2011*        Locational Optimization and Faunal Remains in Northern Barkley Sound, Western Vancouver Island, British Columbia. In Madonna Moss and Aubrey Cannon (eds.) The Archaeology of North Pacific Fisheries. University of Alaska Press, pp. 129-148.

2012*        Review of T.J. Braje and Torben C. Rick (eds.) Human Impacts on Seals, Sea Lions, and Sea Otters: Integrating Archaeology and Ecology in the Northeast Pacific. University of California Press, 2011. American Antiquity 77(2):399-400.

Submitted or In Press

* Review of I. Hodder (ed.) Archaeological Theory Today. Polity Press. Anthropos. (expected 2014)

* Solicited update to Seasonality Studies entry, Concise Oxford Dictionary of Archaeology. Oxford University Press (submitted October, 2011).

* Evidence of Changing Climate and Subsistence Strategies Among the Nuu-chah-nulth of Canada’s West Coast. In G.G. Monks (ed.) Climate Change and Human Responses: a Zooarchaeological Perspective. Paleobiology and Paleoanthropology Series, Springer Verlag, Dordrecht. (expected 2015).

* Introduction (Chapter 1). In G.G. Monks (ed.) Climate Change and Human Responses: a Zooarchaeological Perspective. Paleobiology and Paleoanthropology Series, Springer Verlag, Dordrecht. (expected 2015). Climate Change and Human Responses: a Zooarchaeological Perspective. Paleobiology and Paleoanthropology Series, Springer Verlag, Dordrecht. (expected 2015).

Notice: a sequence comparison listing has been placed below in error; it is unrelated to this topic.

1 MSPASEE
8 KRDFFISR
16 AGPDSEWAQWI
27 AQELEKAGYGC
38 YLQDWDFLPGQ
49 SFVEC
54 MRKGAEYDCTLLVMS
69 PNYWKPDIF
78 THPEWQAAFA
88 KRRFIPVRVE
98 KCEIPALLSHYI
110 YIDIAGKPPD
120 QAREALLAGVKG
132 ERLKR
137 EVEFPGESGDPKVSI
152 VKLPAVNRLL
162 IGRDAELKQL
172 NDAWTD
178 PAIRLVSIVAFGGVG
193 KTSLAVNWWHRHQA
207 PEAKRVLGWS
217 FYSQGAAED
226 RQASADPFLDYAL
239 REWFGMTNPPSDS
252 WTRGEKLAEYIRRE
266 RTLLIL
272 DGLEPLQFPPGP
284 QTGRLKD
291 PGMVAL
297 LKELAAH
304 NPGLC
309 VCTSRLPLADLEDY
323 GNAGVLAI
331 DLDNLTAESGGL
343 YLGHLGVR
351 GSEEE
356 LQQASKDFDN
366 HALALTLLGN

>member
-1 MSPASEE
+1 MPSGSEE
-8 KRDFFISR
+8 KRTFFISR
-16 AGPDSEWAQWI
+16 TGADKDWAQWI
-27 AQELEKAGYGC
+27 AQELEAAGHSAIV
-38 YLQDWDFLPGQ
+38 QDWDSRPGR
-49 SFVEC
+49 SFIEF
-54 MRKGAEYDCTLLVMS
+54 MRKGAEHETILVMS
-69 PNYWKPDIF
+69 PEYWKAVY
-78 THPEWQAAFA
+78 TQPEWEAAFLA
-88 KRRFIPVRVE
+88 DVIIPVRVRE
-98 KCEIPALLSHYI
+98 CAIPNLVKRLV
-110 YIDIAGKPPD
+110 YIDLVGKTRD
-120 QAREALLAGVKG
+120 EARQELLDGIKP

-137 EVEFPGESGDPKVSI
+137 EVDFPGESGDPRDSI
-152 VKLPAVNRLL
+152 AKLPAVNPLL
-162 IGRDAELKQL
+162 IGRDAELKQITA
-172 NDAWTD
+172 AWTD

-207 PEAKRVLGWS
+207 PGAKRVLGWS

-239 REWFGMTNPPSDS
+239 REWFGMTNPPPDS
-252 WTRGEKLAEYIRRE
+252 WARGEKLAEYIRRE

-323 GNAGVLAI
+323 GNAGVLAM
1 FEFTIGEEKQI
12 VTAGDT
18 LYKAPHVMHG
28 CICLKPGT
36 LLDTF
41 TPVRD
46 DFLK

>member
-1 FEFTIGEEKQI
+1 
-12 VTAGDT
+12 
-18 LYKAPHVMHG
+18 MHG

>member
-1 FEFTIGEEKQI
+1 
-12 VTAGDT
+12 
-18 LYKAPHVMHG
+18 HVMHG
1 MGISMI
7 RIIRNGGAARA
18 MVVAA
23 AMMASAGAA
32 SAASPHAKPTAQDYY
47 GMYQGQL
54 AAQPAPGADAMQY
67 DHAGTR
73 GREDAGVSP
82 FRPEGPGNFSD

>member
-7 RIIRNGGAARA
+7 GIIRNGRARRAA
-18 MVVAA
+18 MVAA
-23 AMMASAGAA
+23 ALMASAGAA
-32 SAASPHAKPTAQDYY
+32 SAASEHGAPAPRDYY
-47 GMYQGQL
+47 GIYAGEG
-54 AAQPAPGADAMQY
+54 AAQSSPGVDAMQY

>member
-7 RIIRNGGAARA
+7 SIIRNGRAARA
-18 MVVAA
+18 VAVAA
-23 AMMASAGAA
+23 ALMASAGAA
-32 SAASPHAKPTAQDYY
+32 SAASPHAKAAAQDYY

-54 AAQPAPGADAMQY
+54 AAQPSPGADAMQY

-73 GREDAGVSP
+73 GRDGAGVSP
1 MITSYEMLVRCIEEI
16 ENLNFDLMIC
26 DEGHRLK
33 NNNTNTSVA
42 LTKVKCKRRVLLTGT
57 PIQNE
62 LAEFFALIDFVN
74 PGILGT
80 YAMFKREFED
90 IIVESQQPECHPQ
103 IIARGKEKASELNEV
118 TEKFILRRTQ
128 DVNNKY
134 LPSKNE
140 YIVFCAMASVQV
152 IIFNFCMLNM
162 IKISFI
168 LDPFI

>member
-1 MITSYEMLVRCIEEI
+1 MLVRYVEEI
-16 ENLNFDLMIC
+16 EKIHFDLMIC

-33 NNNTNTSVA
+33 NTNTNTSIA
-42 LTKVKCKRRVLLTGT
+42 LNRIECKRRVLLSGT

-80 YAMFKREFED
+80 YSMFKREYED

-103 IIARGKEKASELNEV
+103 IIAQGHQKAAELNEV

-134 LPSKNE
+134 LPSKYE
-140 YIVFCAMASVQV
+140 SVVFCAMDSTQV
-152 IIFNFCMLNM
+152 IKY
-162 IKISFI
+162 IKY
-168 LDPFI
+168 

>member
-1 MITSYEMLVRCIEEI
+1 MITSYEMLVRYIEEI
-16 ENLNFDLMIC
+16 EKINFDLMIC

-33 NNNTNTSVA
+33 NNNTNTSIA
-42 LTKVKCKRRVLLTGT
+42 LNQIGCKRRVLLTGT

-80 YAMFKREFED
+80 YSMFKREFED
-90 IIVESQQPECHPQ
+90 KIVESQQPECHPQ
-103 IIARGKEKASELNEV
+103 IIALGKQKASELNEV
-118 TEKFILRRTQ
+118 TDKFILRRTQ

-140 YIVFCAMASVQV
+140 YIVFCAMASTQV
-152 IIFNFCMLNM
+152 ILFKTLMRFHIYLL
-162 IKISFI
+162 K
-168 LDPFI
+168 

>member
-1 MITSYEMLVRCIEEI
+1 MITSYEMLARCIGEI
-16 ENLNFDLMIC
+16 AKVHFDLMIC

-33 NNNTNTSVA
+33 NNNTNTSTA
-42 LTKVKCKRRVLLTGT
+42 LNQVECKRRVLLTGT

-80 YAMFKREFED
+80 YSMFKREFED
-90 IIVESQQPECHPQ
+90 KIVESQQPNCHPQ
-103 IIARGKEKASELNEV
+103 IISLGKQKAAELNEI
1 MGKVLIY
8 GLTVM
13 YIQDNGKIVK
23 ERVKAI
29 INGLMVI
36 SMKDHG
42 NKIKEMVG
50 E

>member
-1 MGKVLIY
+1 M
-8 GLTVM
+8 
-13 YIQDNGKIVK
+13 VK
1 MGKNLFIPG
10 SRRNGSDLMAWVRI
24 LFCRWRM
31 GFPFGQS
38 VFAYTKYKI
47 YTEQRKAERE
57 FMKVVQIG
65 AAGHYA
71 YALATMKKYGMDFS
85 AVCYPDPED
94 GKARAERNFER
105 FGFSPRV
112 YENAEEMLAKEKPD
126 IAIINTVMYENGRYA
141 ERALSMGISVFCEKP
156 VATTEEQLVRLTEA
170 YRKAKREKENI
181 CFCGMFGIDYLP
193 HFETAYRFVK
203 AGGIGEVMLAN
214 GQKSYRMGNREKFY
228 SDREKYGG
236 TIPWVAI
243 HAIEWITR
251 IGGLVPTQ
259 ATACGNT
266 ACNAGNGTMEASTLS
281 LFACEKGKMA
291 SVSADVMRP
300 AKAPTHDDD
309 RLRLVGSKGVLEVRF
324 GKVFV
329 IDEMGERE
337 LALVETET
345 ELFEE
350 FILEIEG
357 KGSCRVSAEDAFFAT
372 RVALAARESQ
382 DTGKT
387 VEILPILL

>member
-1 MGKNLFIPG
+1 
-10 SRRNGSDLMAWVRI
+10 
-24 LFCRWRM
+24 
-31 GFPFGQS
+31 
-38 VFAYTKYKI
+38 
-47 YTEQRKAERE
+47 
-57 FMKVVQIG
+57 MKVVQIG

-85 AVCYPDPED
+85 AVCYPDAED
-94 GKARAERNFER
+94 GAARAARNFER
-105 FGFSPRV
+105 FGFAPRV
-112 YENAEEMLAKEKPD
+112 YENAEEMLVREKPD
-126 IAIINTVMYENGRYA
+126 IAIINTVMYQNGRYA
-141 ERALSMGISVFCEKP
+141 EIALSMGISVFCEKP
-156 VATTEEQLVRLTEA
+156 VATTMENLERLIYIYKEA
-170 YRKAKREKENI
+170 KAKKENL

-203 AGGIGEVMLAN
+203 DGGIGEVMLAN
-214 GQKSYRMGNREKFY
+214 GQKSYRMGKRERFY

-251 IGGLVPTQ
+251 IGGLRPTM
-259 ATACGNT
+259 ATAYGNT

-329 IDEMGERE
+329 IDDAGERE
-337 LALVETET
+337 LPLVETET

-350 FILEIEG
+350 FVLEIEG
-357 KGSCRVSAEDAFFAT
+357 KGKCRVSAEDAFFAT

* Monks, G.G. (ed.) Climate Change and Human Responses: a Zooarchaeological Perspective. Paleobiology and Paleoanthropology Series, Springer Verlag, Dordrecht. (expected 2015).

*submitted, reviewed, under revision.  Provisions and Prestige: Behavioral Ecology of Nuu-chah-nulth Whaling. Journal of Anthropological Archaeology

Monks, G.G. Excavations at Upper Fort Garry, 2010. Manitoba Archaeological Journal. (in press).

Manuscripts in Progress

The Fauna from Ma’acoah (DfSi-5): a descriptive report. (ca. 100 pages of text, 50 tables, 25 figures, appendices). To be archived online at MSpace, University of Manitoba.







Professor Greenfield and students
at an archaeological field site in Israel.